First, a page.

Sunday (Day 2)

This is where Blaziken got on fire. Another 7 AM alarm-wake up-take a shower-catch the bus-grab something to eat-look at your pairings-find your opponent-glhf day. I sat in front of my first opponent, who asked me about how the tournament was going to be played onwards, to which I said that there probably would be 6 rounds of swiss, then Top 8. Right after that, a wild judge appeared and said “Okay guys, whoever loses the match brings the slip to the front desk, this is Top Cut”.

Putting it simple, no Swiss. We were like 60 people, which meant 6 rounds of single-elimination matches should I get to the finals. I didn’t face any “famous” players until the end, but the matches I played through the day had been good ones.

I lost Game 1 of my first Top Cut match, then something happened and I was in the finals with a 10-1 score. Blaziken apparently liked to stay in front of Tapu Lele knowing it was going to attack its partner. That one was risky, but it paid off.

Ben Kyriakou was waiting for me in the Final (well, it was actually me waiting for him, since my Semi-finals match only lasted 20 minutes). I didn’t feel nervous or anything, I was just happy to be facing off a big name, someone I could say “Look, I have beaten him”, as I have always felt about the Nashville Open as the “losers’ tournament”, and even after winning it, it still feels like that, to be sincere.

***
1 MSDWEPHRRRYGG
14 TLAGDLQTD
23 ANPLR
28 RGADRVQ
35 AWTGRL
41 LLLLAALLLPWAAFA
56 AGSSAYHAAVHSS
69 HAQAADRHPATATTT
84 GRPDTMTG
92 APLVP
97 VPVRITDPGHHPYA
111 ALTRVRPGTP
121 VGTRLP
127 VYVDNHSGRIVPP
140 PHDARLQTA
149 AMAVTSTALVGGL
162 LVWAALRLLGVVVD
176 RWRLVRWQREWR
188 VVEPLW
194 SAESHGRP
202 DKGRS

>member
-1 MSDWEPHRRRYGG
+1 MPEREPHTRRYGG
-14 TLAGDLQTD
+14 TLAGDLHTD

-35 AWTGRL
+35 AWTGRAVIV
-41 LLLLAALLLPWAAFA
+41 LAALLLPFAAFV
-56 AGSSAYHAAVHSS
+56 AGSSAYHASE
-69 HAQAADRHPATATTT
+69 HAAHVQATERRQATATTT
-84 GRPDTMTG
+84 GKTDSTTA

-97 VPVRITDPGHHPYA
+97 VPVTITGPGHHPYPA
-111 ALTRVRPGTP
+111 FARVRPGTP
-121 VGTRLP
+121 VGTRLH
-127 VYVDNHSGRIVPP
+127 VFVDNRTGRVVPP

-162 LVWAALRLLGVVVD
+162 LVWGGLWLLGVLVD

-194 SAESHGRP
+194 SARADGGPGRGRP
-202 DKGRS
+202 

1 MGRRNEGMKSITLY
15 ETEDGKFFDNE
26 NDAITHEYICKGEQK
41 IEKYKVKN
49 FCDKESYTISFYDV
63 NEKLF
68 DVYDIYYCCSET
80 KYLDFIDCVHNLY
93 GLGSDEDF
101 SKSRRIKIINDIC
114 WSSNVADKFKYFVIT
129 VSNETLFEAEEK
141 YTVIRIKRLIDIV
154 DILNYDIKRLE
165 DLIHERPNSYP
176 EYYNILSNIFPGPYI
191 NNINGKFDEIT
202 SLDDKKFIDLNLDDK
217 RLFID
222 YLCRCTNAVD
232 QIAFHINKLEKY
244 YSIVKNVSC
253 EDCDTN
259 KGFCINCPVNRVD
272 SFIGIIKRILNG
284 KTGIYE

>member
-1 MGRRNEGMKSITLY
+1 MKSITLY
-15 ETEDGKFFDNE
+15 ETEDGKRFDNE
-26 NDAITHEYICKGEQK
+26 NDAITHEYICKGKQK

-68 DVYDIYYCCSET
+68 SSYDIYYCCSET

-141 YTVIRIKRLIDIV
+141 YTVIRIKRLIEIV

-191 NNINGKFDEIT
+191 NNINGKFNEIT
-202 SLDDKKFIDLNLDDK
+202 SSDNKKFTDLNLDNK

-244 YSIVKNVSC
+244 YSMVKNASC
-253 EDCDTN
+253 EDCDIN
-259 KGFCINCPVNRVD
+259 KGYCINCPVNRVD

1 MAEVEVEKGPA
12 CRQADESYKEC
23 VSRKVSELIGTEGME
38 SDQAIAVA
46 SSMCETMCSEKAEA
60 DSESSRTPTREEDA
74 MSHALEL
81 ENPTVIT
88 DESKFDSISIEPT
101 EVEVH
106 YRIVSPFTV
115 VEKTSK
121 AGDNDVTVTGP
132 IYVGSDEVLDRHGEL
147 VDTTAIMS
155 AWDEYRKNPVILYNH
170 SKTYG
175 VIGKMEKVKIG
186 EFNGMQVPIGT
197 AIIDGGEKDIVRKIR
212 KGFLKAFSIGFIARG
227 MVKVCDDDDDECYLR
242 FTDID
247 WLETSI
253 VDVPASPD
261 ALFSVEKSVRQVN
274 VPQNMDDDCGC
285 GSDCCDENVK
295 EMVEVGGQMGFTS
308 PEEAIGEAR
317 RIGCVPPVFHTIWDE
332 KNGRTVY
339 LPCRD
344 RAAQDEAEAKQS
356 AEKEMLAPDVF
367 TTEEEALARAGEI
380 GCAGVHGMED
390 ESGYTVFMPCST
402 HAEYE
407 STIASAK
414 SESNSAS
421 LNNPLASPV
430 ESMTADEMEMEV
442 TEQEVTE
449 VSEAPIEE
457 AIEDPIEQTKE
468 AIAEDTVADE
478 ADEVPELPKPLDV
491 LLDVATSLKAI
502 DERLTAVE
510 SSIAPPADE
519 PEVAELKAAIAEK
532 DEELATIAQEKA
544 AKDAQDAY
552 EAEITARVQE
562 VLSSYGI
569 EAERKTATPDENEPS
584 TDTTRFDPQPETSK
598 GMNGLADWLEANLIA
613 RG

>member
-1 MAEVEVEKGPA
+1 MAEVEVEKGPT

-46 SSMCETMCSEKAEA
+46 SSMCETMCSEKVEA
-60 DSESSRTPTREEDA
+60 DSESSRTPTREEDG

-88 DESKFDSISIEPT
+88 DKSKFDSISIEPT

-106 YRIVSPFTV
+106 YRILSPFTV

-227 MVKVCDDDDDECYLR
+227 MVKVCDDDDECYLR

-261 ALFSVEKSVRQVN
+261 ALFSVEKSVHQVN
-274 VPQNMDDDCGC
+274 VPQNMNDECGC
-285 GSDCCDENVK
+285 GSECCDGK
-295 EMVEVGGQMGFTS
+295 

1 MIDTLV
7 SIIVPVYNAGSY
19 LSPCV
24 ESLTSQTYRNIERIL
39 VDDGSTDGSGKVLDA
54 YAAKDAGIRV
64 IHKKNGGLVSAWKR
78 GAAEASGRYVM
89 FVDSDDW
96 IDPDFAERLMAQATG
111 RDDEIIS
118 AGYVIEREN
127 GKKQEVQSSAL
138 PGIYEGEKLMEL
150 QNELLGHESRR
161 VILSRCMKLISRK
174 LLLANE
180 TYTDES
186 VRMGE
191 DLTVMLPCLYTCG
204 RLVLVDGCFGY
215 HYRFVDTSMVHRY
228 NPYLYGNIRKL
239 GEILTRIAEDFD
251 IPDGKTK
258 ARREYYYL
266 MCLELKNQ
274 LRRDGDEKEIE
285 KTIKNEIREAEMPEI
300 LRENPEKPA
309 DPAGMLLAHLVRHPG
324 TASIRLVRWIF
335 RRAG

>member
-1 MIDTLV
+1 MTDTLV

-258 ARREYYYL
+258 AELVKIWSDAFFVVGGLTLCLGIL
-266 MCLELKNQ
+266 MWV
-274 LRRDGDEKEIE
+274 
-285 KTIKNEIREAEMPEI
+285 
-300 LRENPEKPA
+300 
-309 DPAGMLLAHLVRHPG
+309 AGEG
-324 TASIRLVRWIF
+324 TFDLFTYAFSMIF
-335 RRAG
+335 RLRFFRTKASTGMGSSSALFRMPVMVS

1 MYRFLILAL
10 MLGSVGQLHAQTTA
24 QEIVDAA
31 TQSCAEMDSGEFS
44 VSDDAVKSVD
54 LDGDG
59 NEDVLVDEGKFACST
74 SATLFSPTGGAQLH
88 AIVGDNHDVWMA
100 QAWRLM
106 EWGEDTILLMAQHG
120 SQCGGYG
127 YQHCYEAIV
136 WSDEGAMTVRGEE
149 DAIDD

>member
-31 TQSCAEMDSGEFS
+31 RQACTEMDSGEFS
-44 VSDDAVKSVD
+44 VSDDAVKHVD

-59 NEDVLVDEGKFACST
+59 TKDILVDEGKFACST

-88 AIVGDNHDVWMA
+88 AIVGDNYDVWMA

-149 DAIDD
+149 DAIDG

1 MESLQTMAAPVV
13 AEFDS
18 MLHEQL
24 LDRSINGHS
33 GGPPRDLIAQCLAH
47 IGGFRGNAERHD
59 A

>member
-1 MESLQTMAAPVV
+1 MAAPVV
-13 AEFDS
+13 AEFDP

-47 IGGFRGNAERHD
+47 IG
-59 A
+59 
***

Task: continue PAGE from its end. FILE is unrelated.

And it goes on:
In the meantime, while waiting for the finals, the Juniors were playing in the main stage the Worlds Finals. It was funny to realize with Ben and the judges that the TerraCott core the eventual Champion was using was actually older than the player himself… Yeah, we have been playing VGC for a long, long time.

The Finals Match

Finals vs.  Ben Kyriakou

Ben was using a double-abuser Rain Team, with Pelipper and Thundurus as both automatic and manual setters respectively, while Tapu Lele and Ferrothorn completed the sextet. Tapu Lele made things a little bit harder for me, since it is not so easy to play against it with my team, moreover the rain threat forced me to lead with Zapdos + Tsareena, my anti-rain lead.

And it’s here where the Queen earned its special mention. I never, really, never, brought Tsareena out in a game during the Open, and when I did, I lost my first game of that Bo3 set, which means that I effectively played the whole tournament without a Z-move. Nevertheless, when it came down to the Finals, when it came down to a rain team, she was there, and it is no joke when I say that she literally won the game all by herself.